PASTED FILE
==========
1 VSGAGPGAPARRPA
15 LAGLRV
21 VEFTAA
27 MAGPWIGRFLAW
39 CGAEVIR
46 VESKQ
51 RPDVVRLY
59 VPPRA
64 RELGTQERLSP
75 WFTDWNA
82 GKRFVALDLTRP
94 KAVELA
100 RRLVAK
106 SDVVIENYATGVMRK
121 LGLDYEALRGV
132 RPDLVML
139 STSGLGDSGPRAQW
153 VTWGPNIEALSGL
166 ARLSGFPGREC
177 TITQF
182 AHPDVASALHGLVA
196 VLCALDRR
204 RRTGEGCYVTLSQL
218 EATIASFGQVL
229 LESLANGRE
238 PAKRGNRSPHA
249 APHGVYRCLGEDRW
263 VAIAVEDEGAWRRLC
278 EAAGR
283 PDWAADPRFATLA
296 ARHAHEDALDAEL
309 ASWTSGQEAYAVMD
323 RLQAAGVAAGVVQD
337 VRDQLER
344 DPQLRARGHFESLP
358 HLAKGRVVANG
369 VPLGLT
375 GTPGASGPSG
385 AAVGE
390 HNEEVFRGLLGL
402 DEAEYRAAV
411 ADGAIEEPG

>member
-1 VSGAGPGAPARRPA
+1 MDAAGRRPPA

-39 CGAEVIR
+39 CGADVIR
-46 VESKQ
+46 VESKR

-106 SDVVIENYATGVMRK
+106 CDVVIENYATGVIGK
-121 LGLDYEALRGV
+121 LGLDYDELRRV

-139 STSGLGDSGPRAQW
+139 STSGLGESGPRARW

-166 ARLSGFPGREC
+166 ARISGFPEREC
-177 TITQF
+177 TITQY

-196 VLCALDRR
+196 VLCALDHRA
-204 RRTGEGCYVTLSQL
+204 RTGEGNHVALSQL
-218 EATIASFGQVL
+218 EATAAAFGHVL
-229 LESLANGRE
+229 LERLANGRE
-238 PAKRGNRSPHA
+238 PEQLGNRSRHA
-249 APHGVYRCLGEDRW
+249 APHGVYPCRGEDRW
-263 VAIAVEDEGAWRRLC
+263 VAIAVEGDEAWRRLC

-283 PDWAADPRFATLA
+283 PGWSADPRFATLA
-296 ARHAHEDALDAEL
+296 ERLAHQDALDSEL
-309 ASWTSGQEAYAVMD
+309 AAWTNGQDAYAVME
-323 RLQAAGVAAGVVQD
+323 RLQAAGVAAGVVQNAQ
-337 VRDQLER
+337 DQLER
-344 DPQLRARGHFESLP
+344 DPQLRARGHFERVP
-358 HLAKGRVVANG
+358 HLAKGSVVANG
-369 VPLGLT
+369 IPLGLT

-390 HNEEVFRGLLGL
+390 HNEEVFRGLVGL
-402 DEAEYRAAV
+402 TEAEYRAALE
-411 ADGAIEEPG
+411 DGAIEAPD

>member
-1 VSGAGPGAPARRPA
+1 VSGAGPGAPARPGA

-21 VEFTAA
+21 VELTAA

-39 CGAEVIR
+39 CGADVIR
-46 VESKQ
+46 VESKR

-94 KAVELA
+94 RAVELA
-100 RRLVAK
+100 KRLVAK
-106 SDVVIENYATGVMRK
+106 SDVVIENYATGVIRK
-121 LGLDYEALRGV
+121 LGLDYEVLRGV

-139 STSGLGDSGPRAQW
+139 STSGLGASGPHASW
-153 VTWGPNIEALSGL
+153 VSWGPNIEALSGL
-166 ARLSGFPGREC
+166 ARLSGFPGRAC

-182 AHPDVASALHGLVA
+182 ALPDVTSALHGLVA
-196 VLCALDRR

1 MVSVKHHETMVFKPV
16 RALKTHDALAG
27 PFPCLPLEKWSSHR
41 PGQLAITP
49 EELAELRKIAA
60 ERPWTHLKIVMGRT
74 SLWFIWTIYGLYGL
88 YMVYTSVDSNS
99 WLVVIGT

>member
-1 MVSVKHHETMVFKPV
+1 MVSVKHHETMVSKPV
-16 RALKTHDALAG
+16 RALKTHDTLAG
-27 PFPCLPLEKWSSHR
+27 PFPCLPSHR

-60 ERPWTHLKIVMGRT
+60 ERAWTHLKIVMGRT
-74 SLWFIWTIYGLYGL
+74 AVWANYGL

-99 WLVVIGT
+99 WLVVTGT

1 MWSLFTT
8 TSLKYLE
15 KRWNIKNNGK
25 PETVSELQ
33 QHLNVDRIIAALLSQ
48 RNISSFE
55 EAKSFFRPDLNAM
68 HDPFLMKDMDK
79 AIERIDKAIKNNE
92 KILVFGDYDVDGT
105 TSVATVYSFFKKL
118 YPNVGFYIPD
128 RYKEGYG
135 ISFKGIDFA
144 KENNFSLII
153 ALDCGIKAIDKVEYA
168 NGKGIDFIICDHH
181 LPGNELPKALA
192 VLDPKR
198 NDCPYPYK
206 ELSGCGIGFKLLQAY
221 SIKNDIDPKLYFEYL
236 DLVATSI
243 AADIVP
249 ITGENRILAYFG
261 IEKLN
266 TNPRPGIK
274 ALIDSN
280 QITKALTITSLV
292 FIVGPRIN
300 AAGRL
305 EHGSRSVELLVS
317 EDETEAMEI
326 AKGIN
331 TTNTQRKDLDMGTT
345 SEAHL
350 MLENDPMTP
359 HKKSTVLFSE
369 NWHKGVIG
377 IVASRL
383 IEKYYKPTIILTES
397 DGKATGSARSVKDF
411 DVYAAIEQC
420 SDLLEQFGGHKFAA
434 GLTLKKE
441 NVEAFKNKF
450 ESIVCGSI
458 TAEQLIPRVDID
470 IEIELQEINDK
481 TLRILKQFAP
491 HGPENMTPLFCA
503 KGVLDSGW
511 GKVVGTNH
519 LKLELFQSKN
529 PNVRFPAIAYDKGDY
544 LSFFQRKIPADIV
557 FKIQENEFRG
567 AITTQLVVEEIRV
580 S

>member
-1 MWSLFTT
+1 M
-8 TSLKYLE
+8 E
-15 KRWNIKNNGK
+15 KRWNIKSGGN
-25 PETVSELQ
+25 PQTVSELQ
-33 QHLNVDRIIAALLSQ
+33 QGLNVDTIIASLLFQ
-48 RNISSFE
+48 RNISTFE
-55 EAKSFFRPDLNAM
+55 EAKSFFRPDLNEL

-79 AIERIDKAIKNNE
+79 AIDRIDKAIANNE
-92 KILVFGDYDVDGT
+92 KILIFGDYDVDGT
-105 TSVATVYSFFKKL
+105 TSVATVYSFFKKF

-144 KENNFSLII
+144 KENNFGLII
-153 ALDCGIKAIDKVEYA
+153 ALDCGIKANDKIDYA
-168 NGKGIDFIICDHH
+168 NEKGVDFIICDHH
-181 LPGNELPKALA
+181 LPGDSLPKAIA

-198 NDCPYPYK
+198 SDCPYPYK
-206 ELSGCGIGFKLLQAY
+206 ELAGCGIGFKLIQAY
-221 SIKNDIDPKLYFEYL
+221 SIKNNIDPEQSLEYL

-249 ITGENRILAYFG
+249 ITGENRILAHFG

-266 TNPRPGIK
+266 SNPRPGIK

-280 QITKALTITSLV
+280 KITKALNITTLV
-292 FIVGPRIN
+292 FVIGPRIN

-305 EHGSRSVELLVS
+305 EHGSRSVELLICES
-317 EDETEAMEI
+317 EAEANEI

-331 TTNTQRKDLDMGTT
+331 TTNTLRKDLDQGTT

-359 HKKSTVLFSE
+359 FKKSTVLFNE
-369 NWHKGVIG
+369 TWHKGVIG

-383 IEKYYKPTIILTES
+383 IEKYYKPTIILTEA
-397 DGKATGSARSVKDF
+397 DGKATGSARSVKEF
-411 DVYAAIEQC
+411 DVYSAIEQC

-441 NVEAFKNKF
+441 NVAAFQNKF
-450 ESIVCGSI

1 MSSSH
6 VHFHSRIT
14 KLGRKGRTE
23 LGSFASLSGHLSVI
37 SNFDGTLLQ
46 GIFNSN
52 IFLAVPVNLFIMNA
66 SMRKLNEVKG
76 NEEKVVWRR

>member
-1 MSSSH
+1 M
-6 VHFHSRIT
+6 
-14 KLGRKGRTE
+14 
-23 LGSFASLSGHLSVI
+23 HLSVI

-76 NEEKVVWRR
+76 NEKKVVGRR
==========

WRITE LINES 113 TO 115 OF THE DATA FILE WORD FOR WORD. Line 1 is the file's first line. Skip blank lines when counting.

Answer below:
-139 STSGLGDSGPRAQW
+139 STSGLGASGPHASW
-153 VTWGPNIEALSGL